Case Law Details

Case Name : ACIT Vs Prem Castings (P) Ltd. (ITAT Delhi)
Appeal Number : ITA No. 3401/DEL/2011
Date of Judgement/Order : 11/09/2015
Related Assessment Year :
Courts : All ITAT (4421) ITAT Delhi (982)

Brief of the case:

In the case of ACIT Vs. Prem Castings Pvt. Ltd. ITAT, Delhi Bench reversed the order of CIT (A) who deleted addition of Rs. 3,46,00,000/- after relying upon the decision of Hon’ble SC in the case of Lovely Exports (216 CTR 195) in which it was held that once the assessee has produced documents regarding identity, genuineness and creditworthiness of the share applicants, the onus of proving share application as bogus shifts on the revenue and department is free of open the assessment of share applicant but cannot made addition in the hands of the assessee. Tribunal also explained burden of proof rests upon the party, whether plaintiff or defendant, who substantially asserts the affirmative of the issue. It is fixed at the beginning of the trial and remains unchanged and, in this respect, reference may be made to section 101 of the Indian Evidence Act .

Facts of the case:

  • The assessee is a private limited company deriving income from manufacture and sale of iron and steel products. The return of income was filed on 31.10.2007 declaring NIL income.
  • However, the company had paid taxes as per provisions of Section 115JB of the Income-tax Act, on book profit shown at Rs.21,77,195/-.
  • In response to notice u/s 142 (1) assessee filed the reply by stating that the assessee company had subscribed share capital of Rs.3,92.00,000/- during the A.Y. 2007-08 out of which Rs.46,00,000/- were received as share application in earlier year and produced the list of persons to whom the share capital was allotted along with amount of share application money and date of transaction.
  • AO has taken note of the fact that the assessee had been delaying filing of reply to the queries for details of share capital and answer was given only after a gap of three (3) months and nine (9) days knowing very well that the instant case was getting time barred.
  • After going through the written submissions filed by the assessee in which the names of the alleged investors, their addresses, PAN, date of transactions involving share application money and amount of share application money in each case, the Assessing Officer made the investigation initially within the limited time i.e. 31 working days.
  • After going through the results of investigations on the above mentioned lines, the Assessing Officer observed that the same are against the genuineness of share application money transactions and created very serious doubts about the identity and creditworthiness of the share application money.
  • The AO taking into consideration the report of ITO, unserved notices, hand writing expert opinion and the bank report which stated that the share applicants/holders did not had any bank account in their branches, concluded that the assessee company failed to comply with the requirements of the notices issued u/s 142(1) and also took note of the fact that assessee failed to produce a single investor to prove the identity, credit worthiness and genuineness of the transactions of the claimed investors, made thus an addition of Rs.3,46,00,000/- u/s 68 of the Act.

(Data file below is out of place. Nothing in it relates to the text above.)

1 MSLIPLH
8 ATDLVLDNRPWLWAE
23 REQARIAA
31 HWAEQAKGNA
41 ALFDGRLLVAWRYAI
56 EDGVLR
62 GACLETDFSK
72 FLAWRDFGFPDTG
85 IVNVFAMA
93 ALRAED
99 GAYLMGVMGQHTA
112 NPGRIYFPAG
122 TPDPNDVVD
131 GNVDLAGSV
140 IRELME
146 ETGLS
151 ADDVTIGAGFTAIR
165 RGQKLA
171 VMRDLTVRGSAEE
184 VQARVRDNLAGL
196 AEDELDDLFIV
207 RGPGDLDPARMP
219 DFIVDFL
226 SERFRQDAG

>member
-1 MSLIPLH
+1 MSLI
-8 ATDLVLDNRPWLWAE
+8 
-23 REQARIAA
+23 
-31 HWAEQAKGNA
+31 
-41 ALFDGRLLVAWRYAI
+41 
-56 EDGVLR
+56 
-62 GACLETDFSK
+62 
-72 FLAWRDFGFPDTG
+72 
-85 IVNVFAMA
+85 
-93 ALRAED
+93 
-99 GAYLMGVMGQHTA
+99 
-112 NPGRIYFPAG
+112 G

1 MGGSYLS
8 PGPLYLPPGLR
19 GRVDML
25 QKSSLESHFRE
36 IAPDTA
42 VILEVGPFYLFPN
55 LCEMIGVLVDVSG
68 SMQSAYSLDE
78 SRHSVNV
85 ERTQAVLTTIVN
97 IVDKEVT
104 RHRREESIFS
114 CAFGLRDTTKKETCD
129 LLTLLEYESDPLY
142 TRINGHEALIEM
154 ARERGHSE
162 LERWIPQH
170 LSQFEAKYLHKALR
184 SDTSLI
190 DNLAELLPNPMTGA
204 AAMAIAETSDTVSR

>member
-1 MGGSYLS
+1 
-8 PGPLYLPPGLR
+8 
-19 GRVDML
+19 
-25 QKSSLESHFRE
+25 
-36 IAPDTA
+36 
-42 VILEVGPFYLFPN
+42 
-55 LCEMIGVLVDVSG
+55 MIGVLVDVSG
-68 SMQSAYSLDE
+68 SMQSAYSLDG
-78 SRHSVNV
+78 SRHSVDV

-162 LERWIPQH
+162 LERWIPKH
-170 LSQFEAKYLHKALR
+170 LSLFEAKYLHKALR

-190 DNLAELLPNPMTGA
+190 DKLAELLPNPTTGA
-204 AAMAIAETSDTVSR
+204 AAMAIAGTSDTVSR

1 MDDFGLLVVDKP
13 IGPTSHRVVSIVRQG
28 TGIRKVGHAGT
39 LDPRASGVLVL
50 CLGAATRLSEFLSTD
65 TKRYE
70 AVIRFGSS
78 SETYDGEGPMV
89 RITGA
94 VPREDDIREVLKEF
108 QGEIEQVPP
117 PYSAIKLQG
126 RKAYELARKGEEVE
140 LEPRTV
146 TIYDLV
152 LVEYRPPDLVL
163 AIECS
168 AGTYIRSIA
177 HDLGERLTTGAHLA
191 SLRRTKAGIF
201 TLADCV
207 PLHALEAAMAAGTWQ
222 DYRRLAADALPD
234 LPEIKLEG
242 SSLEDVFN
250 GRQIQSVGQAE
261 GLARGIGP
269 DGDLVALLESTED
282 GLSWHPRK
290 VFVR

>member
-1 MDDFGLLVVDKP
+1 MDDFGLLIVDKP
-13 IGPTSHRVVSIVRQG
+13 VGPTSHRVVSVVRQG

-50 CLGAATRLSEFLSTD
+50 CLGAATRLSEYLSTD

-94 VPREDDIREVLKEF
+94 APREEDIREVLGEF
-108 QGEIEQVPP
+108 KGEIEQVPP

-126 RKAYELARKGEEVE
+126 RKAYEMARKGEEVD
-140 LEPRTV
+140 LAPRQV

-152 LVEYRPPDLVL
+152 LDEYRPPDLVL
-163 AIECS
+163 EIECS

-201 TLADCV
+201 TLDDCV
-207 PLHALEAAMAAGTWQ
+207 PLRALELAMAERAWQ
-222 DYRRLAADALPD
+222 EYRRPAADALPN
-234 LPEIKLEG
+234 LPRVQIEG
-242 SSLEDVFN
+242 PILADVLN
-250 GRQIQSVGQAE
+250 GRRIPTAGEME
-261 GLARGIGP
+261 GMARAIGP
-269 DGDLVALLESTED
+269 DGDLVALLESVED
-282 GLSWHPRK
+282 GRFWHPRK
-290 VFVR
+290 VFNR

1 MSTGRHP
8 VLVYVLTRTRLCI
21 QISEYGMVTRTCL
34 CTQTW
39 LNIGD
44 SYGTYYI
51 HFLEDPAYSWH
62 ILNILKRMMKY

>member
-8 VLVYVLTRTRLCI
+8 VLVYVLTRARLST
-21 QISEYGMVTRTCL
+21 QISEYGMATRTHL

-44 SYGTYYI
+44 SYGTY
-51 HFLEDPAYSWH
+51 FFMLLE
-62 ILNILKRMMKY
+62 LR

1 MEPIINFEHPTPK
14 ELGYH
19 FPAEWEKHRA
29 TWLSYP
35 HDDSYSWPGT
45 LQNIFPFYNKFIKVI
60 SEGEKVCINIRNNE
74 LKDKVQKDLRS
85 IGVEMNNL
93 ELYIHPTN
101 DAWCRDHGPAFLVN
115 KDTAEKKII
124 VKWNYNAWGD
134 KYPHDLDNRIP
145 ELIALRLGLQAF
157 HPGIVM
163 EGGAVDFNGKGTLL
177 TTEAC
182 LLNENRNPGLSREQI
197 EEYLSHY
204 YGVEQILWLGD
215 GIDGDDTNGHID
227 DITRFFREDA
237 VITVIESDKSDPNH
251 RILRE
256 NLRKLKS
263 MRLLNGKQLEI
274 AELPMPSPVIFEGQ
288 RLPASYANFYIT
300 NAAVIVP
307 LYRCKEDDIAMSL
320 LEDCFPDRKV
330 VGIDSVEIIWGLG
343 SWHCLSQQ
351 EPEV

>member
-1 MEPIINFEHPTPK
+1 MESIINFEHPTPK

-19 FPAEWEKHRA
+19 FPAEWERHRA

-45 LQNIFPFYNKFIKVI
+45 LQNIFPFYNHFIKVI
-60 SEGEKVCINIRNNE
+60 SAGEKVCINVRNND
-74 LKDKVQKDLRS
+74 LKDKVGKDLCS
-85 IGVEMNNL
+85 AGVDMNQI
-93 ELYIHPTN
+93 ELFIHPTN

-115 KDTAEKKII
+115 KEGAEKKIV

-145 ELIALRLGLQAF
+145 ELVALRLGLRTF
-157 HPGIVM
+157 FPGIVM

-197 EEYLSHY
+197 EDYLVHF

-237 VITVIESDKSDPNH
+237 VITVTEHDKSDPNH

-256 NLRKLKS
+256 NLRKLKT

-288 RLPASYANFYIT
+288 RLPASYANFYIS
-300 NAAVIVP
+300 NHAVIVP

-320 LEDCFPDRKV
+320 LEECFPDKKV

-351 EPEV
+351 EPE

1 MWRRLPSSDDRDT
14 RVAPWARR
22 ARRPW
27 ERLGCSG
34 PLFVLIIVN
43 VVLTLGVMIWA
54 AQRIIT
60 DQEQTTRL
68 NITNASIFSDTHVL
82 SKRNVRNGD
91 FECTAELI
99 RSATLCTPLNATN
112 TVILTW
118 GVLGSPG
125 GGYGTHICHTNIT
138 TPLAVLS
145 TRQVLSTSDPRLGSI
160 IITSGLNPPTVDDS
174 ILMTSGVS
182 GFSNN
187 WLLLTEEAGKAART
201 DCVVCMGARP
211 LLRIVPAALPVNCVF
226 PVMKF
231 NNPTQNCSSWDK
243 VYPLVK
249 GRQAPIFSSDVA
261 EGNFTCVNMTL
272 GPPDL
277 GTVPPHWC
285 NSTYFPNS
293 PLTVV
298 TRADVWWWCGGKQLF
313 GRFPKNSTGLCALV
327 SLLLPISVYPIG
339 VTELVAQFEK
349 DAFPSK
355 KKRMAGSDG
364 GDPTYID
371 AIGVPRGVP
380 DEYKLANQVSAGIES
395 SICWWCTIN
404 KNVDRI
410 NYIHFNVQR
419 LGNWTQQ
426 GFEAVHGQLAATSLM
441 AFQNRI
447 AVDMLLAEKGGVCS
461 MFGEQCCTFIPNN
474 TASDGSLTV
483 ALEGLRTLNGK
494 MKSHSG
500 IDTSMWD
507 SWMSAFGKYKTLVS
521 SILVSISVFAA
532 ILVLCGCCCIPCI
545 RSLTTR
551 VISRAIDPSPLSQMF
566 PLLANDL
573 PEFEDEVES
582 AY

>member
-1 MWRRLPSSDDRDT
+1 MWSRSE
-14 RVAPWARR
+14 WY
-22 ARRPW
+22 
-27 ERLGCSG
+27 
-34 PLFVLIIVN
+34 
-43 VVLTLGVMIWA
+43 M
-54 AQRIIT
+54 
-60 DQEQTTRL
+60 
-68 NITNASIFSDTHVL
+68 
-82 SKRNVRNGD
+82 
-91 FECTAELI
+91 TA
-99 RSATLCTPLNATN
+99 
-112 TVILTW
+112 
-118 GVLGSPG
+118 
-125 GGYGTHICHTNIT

Contention of the revenue:

Many investigations were made due to doubtful behaviour of assessee and response to notices and following facts were elaborated:

  • As per handwriting expert signature on affidavit and ITRs of the share applicants were different.
  • Assessee did not produce share applicants in response to notice but only filed photocopies of affidavit.
  • Investigation with few banks showed that the veracity of the bank statement was turned into bogus.
  • Inspector who had gone to serve the notices u/s 133(6) reported back to the AO that the addresses were not correct, and nobody by the names given were found to be ever residing or functioning at the said addresses.
  • Out of these 9 investors, there was common address for two concerns and the Inspector was able to locate the director of these companies who stated that both these companies have stopped functioning
  • The handwriting expert was of the opinion that out of the 32 sets of signature, 20 sets were not matching and two were forged signatures.
  • The assessee was issued a showcause notice stating that the results of the investigation created serious doubts about the identity, creditworthiness of its claimed investors and genuineness of the transactions of share application money and it was directed to produce the investors; and in addition to that the assessee was also directed to produce the original affidavits of the investors also.
  • The assessee declined to produce the alleged investors and the reason given by the assessee for not producing the investors was that since the assessee company is running on loss, it is not in a position to give any dividend to them; and so the investors will not cooperate with the assessee at this stage, which is very doubtful.
  • Out of the 18 transactions involving 9 of the investors were sought by the AO from the respective branches of the bank who reported to AO that there were no such bank accounts of the said persons/ investors.
  • After making extensive investigation within the limited period left with him, the AO had rightly made the addition.

Contention of the assessee:

  • Certain friends and business associates have invested to the tune of Rs.3.46 crores in the assessee company and they have been duly allotted shares along with share certificates.
  • There were 37 investors in the financial year out of which 23 investors are corporate companies duly registered with the Registrar of Companies, Ministry of Corporate affairs, Govt. of India; and remaining are the individual persons.
  • The amount of Rs.3.46 crores was the fresh share capital received by the assessee company during the relevant year.
  • This share capital of Rs.3.46 crores was received by the assessee company through account payee cheques during the relevant year and the entire amount of share capital has been duly allotted during the relevant year itself, for which necessary statutory declaration in Form No.2 has already been filed before the ROC much before the assessment proceedings started.
  • All of them were the investors and not the share applicants; and their enforcement for appearance before the AO was not in the hand of the company, whereas the AO was requested to call them by using his powers as per law.